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Fat How it gets made and broken down

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How does fat get made?

We eat to (a) have building materials for our cells, and (b) to get energy for chemical reactions in our cells.

Excess protein or carbohydrates get broken down, and rebuilt as fat molecules, usually triglycerides.

What happens to fat when it is broken down?

Eventually, broken down fat turns into CO2 and H2O. The H2O stays in your body as regular water, and excess water is removed by sweating and urination. The CO2 is removed as you exhale.

When you lose weight, where does it go? Turns out, most of it is exhaled.

Myth: Fat gets burned, and turned into “energy” or heat.

Reality: Fat is made of atoms. Those atoms get broken apart and rearranged into other molecules.

To lose weight, we must break triglycerides into smaller molecules. We need oxygen to do this. Part of this process is oxidation.

Doesn’t happen all in one step.

Some fats get converted to Aceryl-CoA and glycolysis intermediates, but even these will eventually break down int into CO2 and H2O.

When a triglyceride is oxidized the process consumes many molecules of oxygen while producing carbon dioxide (CO2) and water (H2O) as waste products.

So, for example, to burn 10 kilograms (22 lbs.) of fat, a person needs to inhale 29 kg (64 lbs.) of oxygen….
burning that fat will produce 28 kg (62 lbs.) of carbon dioxide and 11 kg (24 lbs.) of water.

“None of this biochemistry is new, but for unknown reasons it seems nobody has thought of performing these calculations before,” study authors Ruben Meerman and Andrew Brown of the University of New South Wales in Australia, said…. during weight loss, 84 percent of the fat that is lost turns into CO2 and leaves the body through the lungs, whereas the remaining 16 percent becomes water, according to the study.

“These results show that the lungs are the primary excretory organ for weight loss. The water formed may be excreted in the urine, feces, sweat, breath, tears or other bodily fluids, and is readily replenished,” the researchers said.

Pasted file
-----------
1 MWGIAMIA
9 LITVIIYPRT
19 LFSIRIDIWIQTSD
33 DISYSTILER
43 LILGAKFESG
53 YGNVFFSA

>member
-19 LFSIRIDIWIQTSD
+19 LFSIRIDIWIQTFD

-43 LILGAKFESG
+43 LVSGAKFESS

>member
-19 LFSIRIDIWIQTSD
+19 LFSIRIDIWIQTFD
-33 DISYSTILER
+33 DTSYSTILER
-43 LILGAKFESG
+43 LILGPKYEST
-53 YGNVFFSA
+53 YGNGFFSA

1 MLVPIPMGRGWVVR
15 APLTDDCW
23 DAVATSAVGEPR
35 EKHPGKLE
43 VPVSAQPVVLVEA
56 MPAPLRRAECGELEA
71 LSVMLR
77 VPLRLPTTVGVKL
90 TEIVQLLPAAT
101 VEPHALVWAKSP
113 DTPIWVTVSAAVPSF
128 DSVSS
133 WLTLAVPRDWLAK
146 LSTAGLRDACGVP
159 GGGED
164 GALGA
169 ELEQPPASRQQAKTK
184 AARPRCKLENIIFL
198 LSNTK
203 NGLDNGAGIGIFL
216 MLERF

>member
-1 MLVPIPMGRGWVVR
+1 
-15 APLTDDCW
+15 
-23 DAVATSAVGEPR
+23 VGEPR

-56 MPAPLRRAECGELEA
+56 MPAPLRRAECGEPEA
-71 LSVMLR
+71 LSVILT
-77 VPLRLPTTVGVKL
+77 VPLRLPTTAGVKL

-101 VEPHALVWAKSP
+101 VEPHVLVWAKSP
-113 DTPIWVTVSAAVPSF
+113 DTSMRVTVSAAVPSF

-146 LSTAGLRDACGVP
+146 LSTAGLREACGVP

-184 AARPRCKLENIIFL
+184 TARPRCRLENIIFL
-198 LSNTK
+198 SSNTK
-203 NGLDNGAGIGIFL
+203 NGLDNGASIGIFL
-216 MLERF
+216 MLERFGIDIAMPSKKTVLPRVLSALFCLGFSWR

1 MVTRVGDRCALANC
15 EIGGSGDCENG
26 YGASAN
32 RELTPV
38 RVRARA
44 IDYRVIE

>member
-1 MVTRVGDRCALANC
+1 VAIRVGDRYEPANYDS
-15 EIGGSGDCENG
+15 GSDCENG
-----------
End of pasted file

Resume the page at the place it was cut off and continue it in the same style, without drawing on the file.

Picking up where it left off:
The calculations also show the frightening power of, for example, a small muffin over an hour of exercise: At rest, a person who weighs 154 pounds (70 kg) exhales just 8.9 mg of carbon with each breath. Even after an entire day, if this person only sits, sleeps, and does light activities, he or she exhales about 200 grams of carbon, the researchers calculated.  A 100 g muffin can cover 20 percent of what was lost.

On the other hand, replacing one hour of rest with exercise such as jogging, removes an additional 40 g of carbon from the body, the researchers said. Even if one traces the fates of all the atoms in the body, the secret to weight loss remains the same: In order to lose weight, one needs to either eat less carbon or exercise more to remove extra carbon from the body.

– Exhaled Pounds: How Fat Leaves the Body, Bahar Gholipour, Live Science, 12/14

Reference: When somebody loses weight, where does the fat go?
BMJ 2014; 349 doi: https://doi.org/10.1136/bmj.g7257 (Published 16 December 2014)

Abstract:  When somebody loses weight, where does the fat go?

Considering the soaring overweight and obesity rates and strong interest in this topic, there is surprising ignorance and confusion about the metabolic process of weight loss among the general public and health professionals alike. We encountered widespread misconceptions about how humans lose weight among general practitioners, dietitians, and personal trainers (fig 1⇓). Most people believed that fat is converted to energy or heat, which violates the law of conservation of mass. We suspect this misconception is caused by the “energy in/energy out” mantra and the focus on energy production in university biochemistry courses. Other misconceptions were that the metabolites of fat are excreted in the faeces or converted to muscle. We present a novel calculation to show how we “lose weight.”

Learning standards

Massachusetts Curriculum Frameworks: Biology

8.MS-PS1-1. Develop a model to describe that (a) atoms combine in a multitude of ways to produce pure substances which make up all of the living and nonliving things that we encounter, (b) atoms form molecules and compounds that range in size from two to thousands of atoms, and (c) mixtures are composed of different proportions of pure
substances.

HS-LS1-6. Construct an explanation based on evidence that organic molecules are primarily composed of six elements, where carbon, hydrogen, and oxygen atoms may combine with nitrogen, sulfur, and phosphorus to form monomers that can further combine to form large carbon-based macromolecules.
Clarification Statements:
• Monomers include amino acids, mono- and disaccharides, nucleotides, and fatty acids.
• Organic macromolecules include proteins, carbohydrates (polysaccharides), nucleic acids, and lipids.

Disciplinary Core Idea Progression Matrix: PS1.A Structure of matter

That matter is composed of atoms and molecules can be used to explain the properties of substances, diversity of materials, how mixtures will interact, states of matter, phase changes, and conservation of matter.

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